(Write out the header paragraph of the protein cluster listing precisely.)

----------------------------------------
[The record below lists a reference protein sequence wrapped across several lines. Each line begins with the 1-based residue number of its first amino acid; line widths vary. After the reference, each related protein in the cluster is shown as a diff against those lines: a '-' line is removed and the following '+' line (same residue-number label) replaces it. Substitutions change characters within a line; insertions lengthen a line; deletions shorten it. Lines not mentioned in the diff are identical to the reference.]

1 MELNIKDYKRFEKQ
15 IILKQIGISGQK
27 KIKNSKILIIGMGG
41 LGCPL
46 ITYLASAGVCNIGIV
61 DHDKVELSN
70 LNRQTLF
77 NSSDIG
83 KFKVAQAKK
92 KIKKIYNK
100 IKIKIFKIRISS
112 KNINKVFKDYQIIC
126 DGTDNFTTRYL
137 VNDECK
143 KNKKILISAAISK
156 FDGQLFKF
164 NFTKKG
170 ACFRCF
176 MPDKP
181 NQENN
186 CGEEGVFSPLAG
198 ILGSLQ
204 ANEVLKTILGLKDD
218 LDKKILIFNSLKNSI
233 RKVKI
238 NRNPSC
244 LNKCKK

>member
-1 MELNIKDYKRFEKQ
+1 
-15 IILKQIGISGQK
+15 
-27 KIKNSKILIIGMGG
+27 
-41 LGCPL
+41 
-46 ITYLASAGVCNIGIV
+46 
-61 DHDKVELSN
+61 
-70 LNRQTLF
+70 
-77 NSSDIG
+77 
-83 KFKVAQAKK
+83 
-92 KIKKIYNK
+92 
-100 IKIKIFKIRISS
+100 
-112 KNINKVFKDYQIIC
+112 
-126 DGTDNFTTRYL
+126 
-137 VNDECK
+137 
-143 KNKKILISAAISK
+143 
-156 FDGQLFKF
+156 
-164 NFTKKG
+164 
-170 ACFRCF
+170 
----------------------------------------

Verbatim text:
[The record below lists a reference protein sequence wrapped across several lines. Each line begins with the 1-based residue number of its first amino acid; line widths vary. After the reference, each related protein in the cluster is shown as a diff against those lines: a '-' line is removed and the following '+' line (same residue-number label) replaces it. Substitutions change characters within a line; insertions lengthen a line; deletions shorten it. Lines not mentioned in the diff are identical to the reference.]